Iris

bonsaisr
Member


Back to top Go down

Re: Neea buxifolia

Post  Billy M. Rhodes on Fri Nov 12, 2010 2:26 pm

A Neea from our club show on Nov. 6-7.


Billy M. Rhodes
Member


Back to top Go down

Re: Neea buxifolia

Post  ogie on Fri Nov 12, 2010 2:39 pm

Thanks Iris for the clarification,

Stay well,
Alex

ogie
Member


Back to top Go down

Re: Neea buxifolia

Post  gatesai on Sat Nov 13, 2010 11:49 am

It grows like a weed in PR. Search Pedro Morales, a terrific bonsai master in Puerto Rico.





gatesai
Member


Back to top Go down

Neea buxifolia

Post  bonsaisr on Sat Nov 13, 2010 2:24 pm

Adorable. cheers You are aggravating my zone envy. All you need is a coqui frog (the symbolic animal of Puerto Rico).
Iris

bonsaisr
Member


Back to top Go down

Re: Neea buxifolia

Post  jrodriguez on Tue Nov 16, 2010 2:37 pm

For those who like to know a little bit about the taxonomical aspects of Neea Buxifolia, search taxonimist Alain Liogier. He did extensive studies on this plant.

jrodriguez
Member


Back to top Go down

Neea buxifolia

Post  bonsaisr on Tue Nov 16, 2010 2:54 pm

I tried, but I couldn't find anything on Neea. Do you have a specific reference?
Iris

bonsaisr
Member


Back to top Go down

Re: Neea buxifolia

Post  jrodriguez on Tue Nov 16, 2010 3:28 pm

Iris,

You might want to see the following book:

Flora of Puerto Rico and Adjacent Islands: A Systematic Synopsis
Henri Alain Liogier (Author), Luis F. Martorell (Author)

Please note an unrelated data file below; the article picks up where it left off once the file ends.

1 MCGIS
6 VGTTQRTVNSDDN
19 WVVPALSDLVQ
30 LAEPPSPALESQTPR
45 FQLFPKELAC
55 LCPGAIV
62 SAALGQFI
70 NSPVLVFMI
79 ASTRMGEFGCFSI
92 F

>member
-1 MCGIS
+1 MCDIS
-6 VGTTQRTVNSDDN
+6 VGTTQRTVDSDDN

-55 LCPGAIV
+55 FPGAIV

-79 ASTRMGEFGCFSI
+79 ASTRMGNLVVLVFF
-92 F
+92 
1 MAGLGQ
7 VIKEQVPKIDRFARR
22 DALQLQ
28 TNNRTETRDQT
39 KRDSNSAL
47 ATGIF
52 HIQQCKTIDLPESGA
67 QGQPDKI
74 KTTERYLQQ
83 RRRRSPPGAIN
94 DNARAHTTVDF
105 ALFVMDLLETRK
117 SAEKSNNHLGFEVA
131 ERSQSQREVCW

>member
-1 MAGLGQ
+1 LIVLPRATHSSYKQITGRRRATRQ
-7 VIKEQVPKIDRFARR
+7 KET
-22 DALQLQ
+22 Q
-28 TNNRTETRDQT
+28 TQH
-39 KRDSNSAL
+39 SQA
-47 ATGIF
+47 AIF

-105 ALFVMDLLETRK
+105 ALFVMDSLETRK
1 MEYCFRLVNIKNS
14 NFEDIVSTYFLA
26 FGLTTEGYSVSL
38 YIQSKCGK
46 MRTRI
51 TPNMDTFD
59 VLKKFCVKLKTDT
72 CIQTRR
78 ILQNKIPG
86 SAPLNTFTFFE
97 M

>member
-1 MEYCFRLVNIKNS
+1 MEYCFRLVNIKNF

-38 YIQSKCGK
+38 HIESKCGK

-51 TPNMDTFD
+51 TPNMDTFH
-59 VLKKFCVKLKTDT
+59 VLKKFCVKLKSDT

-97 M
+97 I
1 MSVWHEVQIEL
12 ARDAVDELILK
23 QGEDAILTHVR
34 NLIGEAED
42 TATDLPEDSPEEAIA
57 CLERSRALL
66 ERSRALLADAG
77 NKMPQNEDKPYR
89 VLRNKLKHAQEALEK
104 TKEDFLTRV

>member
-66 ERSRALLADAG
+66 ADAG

It might be available at Amazon.

Kind regards,

Jose Luis

jrodriguez
Member


Back to top Go down

Neea buxifolia

Post  bonsaisr on Wed Nov 17, 2010 2:55 pm

As far as I can tell, that's what he called it. Also, that's what the USDA calls it, http://plants.usda.gov/. They are generally up on the latest taxonomy. So let's leave the poor plant where it is.
Iris
Still trying to get people to accept Ficus salicaria and Carpinus turczaninowii. Rolling Eyes

bonsaisr
Member


Back to top Go down

Neea buxifolia

Post  bonsaisr on Fri Dec 17, 2010 4:24 pm

Here is my rock planting. Sorry for the poor lighting. My husband had a fight with the camera.
True, the plant is a slow grower (under my conditions), but once established, that is not so bad. It does not need pinching so often. I will still aver that the species is well suited to growing under fluorescent lights, & did well outdoors over the summer. It likes heat and requires moderate, but not excessive, humidity. I had it in a little less than full sun. I haven't seen any sign of insects or disease. Don't expect it to bloom during this phase.
I wired a couple of trunks. Everything else will be shaped by pinching & pruning.
I would not try growing it on a window sill in the North.
I would not recommend it for a demo tree (except those big specimens in Florida).
Dunno how it would work for a workshop.
Iris


bonsaisr
Member


Back to top Go down

Neea buxifolia

Post  bonsaisr on Fri Dec 17, 2010 4:26 pm

Oops, cut off the right end. I will try to get a better picture.
Iris

bonsaisr
Member


Back to top Go down

Re: Neea buxifolia

Post  GaryWood on Fri Dec 17, 2010 5:02 pm

Hi Iris, nice composition. do you know the pot maker?
Wood

GaryWood
Member


Back to top Go down

Re: Neea buxifolia

Post  Sponsored content Today at 5:03 am


Sponsored content


Back to top Go down

Page 1 of 2 1, 2  Next

View previous topic View next topic Back to top


 
Permissions in this forum:
You cannot reply to topics in this forum